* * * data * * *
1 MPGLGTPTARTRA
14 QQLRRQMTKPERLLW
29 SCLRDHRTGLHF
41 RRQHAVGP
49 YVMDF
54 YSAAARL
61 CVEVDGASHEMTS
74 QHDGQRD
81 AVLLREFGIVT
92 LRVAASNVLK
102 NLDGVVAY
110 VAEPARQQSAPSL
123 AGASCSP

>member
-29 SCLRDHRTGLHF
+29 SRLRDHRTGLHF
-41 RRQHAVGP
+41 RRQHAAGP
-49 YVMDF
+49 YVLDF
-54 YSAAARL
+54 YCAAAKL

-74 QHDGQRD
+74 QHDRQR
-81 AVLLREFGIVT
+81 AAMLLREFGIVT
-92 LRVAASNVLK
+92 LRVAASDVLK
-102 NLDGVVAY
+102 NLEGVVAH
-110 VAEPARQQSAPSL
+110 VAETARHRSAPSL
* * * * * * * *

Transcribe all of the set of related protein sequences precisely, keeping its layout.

1 MPGLGTPTARTRA
14 QQLRRQMTKPERLLW
29 SCLRDHRTGLHF
41 RRQHAVGP
49 YVMDF
54 YSAAARL
61 CVEVDGASHEMTS
74 QHDGQRD
81 AVLLREFGIVT
92 LRVAASNVLK
102 NLDGVVAY
110 VAEPARQQSAPSL
123 AGASCSP

>member
-29 SCLRDHRTGLHF
+29 SRLRDHRTGLHF
-41 RRQHAVGP
+41 RRQHAAGP
-49 YVMDF
+49 YVLDF
-54 YSAAARL
+54 YCAAAKL

-74 QHDGQRD
+74 QHDRQR
-81 AVLLREFGIVT
+81 AAMLLREFGIVT
-92 LRVAASNVLK
+92 LRVAASDVLK
-102 NLDGVVAY
+102 NLEGVVAH
-110 VAEPARQQSAPSL
+110 VAETARHRSAPSL